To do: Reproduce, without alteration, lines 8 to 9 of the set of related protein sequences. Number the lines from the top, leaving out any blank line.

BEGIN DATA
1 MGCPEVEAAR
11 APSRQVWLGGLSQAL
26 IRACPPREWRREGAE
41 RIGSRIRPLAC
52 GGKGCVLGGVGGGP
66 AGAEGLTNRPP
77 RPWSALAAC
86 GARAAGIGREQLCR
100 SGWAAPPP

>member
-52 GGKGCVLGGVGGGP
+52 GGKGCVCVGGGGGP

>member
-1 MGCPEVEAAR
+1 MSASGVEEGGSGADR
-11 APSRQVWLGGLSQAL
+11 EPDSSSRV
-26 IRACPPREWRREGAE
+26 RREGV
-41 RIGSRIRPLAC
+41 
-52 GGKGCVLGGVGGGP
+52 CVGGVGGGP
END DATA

86 GARAAGIGREQLCR
100 SGWAAPPP